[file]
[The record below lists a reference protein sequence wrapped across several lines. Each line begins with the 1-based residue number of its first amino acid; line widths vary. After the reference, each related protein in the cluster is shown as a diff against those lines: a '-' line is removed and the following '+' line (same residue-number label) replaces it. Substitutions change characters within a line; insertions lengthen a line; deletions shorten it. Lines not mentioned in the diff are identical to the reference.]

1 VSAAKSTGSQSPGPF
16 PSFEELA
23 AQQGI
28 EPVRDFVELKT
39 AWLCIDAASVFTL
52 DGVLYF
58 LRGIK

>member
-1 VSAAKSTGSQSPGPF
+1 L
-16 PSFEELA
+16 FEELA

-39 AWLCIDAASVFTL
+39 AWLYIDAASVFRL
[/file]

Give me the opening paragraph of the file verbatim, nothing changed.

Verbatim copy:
[The record below lists a reference protein sequence wrapped across several lines. Each line begins with the 1-based residue number of its first amino acid; line widths vary. After the reference, each related protein in the cluster is shown as a diff against those lines: a '-' line is removed and the following '+' line (same residue-number label) replaces it. Substitutions change characters within a line; insertions lengthen a line; deletions shorten it. Lines not mentioned in the diff are identical to the reference.]